by Ashley Brandt

“Where do you learn that?” I remember my cousin asking. My blank stare hinted that I didn’t know what she was getting at. “You know, how you always put your work first. Where did that come from?”

I didn’t have an answer for her. For as long as I could remember, doing my best work was what defined me as a person and how I measured my success. I always made time for birthdays and holidays but invitations for things like Sunday football games and weekday game nights began to fall off. The reason was always, “We just assumed you’d be working.”

I thrived on being excited and invested in my career and the path that I saw it taking. Long hours and weeks without ends didn’t phase me because the work that I was doing satisfied my social, cultural and, of course, my financial needs.

But when setbacks started to come, as they were bound to, I started to unravel. Every misstep felt like I was falling off a cliff, needing to start climbing from the bottom each time.


A while ago, I came across a piece by the writer Victoria Sowell that made me realize how common this experience is. Sowell explains in the piece that, at a certain point, she realized that her focus on professional performance had eclipsed all other parts of her identity. In a constant pursuit of results, she lost her sense of self. Inevitable and occasional professional setbacks began to feel like personal failings.

“What you do matters, but it does not sum you up,” Sowell writes. “If our lives center around simply our performance, then we will never stop striving.”

This isn’t an epiphany hidden in one dark corner of the internet. As The Cut points out in a recent piece, obsessing over work can create a dangerous link between productivity and self-worth. Ironically, this can lead to emotionally-charged and ultimately counterproductive decisions at work. Not only that, psychotherapist Amy Morin writes in Forbes, but it can prevent you from taking the kinds of risks that lead to creativity and success.

I am lucky enough to work for company that believes in the value of the life I live after 7pm and on Saturdays. But I didn’t start taking advantage of this policy until I started to realize the impact that tying my identity to what I do for work was starting to have on my self esteem.

After my most recent change in roles, I decided that I wanted to make a new effort to find joy outside of work and build on interests and passions of mine that have nothing to do with work. I started signing up for soundbaths, forager-led hikes and ceramics classes.

In my ceramics class, I am able to take on a different form. Instead of slumped over a laptop keyboard, I strategically perch myself above the piece that I am trying to influence under gentle force. Instead of wearing my uniform of dark pants and a striped shirt, I am wearing dusty boots, vintage mechanic’s coveralls and a bandana containing my unwashed, wavy hair. My hands are too wet to worry about checking my email and my mind is too occupied to wonder what I am missing on Instagram. While my efforts might not yield something that has values to others, the time that I am spent at the wheel is invaluable to me.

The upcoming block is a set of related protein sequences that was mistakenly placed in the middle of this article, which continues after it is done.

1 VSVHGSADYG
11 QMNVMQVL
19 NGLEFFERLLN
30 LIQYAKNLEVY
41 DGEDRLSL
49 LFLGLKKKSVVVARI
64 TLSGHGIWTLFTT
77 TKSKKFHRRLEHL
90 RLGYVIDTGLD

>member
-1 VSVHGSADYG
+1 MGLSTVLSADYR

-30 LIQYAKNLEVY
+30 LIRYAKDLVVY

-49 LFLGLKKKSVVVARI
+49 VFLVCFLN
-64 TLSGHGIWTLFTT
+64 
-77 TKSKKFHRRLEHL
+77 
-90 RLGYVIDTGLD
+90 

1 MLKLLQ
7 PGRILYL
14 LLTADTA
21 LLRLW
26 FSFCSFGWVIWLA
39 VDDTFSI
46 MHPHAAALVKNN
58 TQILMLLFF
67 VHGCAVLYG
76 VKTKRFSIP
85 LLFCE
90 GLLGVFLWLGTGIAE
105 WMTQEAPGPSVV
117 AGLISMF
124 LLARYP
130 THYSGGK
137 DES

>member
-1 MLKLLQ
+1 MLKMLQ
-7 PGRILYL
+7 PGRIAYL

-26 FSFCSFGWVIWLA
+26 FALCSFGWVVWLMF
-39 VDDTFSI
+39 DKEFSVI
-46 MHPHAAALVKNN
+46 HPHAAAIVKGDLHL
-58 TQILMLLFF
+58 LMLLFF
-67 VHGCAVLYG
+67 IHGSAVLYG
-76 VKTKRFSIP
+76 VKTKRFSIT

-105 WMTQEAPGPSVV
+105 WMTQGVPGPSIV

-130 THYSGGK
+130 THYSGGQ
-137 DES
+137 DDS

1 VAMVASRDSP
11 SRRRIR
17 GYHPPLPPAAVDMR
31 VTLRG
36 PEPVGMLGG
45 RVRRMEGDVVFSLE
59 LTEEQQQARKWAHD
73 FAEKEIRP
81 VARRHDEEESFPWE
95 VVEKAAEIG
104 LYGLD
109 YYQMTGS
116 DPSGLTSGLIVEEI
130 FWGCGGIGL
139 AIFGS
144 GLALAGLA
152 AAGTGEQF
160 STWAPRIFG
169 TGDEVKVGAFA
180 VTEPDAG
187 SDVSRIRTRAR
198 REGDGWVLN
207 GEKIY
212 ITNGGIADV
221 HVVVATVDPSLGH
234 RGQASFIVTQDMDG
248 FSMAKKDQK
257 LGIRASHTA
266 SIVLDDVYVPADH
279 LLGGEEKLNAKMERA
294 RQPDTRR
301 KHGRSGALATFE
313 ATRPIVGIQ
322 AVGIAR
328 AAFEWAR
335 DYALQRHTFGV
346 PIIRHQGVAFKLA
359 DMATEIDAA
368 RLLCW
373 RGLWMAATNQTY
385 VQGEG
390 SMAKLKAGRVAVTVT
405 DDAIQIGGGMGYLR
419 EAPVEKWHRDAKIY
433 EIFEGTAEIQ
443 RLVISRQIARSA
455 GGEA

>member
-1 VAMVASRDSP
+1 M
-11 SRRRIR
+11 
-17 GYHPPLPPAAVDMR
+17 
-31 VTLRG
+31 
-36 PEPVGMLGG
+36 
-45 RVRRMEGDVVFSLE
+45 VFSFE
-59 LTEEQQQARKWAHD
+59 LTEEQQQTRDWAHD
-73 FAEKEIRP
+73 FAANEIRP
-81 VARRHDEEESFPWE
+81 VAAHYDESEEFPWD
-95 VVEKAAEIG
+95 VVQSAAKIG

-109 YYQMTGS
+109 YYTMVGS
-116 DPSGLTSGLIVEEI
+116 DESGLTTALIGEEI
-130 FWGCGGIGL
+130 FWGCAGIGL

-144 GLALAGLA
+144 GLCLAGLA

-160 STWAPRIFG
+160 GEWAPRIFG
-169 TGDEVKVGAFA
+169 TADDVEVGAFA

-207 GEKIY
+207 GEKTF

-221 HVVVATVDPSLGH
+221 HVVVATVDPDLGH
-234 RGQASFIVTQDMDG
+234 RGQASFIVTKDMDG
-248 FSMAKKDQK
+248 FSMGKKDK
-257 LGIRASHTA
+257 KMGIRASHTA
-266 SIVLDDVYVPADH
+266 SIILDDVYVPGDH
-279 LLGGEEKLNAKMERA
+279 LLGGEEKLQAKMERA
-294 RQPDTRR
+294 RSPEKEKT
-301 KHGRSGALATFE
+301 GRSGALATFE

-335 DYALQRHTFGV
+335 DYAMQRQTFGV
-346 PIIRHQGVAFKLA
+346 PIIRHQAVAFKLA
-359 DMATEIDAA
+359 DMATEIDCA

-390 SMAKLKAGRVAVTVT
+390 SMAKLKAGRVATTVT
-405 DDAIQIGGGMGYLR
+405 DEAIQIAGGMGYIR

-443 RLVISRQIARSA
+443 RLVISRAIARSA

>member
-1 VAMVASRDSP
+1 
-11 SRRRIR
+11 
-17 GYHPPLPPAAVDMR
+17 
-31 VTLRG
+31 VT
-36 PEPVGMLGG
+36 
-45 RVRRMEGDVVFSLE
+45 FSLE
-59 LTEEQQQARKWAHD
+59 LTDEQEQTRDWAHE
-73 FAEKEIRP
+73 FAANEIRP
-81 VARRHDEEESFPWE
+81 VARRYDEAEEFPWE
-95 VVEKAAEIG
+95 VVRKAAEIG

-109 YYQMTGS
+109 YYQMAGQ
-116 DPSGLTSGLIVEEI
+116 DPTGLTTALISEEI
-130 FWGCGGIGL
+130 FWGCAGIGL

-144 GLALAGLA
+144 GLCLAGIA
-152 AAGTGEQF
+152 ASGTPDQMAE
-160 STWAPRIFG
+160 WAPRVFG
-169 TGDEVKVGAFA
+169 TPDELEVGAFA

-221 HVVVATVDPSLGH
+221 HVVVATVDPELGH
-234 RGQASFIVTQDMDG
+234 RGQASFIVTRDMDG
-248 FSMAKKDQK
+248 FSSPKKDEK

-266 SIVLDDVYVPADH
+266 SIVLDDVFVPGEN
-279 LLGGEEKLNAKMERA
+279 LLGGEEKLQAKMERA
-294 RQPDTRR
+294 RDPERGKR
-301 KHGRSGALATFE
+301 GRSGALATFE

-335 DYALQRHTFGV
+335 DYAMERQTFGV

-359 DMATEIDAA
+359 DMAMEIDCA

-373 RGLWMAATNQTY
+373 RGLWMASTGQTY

At first, the results-oriented part of me expected that my first ceramics class would unlock a dormant talent. A hidden spark that I had been suppressing while honing my spreadsheet crafting abilities and Google drive mastery. Unfortunately, that wasn’t the case. But as I began to focus more on exploring than performing, my lack of natural ability did not stand in the way of me enjoying my time at the wheel.  

I’ve found that these pursuits have not only lightened my emotional load, but have also led to benefits for my teams at work. At times when I might have taken feedback as a personal slight, as I might if I thought of my work as the sole definition of who I was, I can approach difficulty with a more level head. In broadening how I define myself and my passions, I can reach milestones in both my life and my work without overextending my emotional capacity.


Of course, I have more work to do. I still have moments where comments feel personal and days when I feel like I can’t get anything right. But I take those moments to think back to when I’m at the wheel, the clay doesn’t flex, mold and expand because of how it feels about me as a person but because of the effort that I bring to the wheel.

By mentally taking myself back to the times when my hands are dirty and the only real control I have is the speed of the wheel, I am able to bring forward my true self. Someone that isn’t fully defined by her spreadsheets or the cups and bowls that go into the kiln, but someone who is able to thrive in the space between.